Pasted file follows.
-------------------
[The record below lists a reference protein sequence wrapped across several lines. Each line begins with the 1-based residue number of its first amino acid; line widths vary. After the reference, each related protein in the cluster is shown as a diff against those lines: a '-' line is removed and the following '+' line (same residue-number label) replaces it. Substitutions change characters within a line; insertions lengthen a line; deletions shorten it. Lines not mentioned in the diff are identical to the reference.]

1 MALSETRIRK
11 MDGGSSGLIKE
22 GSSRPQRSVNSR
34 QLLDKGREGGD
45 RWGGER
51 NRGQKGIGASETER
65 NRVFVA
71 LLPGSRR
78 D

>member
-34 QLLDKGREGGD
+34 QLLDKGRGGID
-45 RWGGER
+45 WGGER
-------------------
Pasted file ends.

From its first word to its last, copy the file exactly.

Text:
[The record below lists a reference protein sequence wrapped across several lines. Each line begins with the 1-based residue number of its first amino acid; line widths vary. After the reference, each related protein in the cluster is shown as a diff against those lines: a '-' line is removed and the following '+' line (same residue-number label) replaces it. Substitutions change characters within a line; insertions lengthen a line; deletions shorten it. Lines not mentioned in the diff are identical to the reference.]

1 MALSETRIRK
11 MDGGSSGLIKE
22 GSSRPQRSVNSR
34 QLLDKGREGGD
45 RWGGER
51 NRGQKGIGASETER
65 NRVFVA
71 LLPGSRR
78 D

>member
-34 QLLDKGREGGD
+34 QLLDKGRGGID
-45 RWGGER
+45 WGGER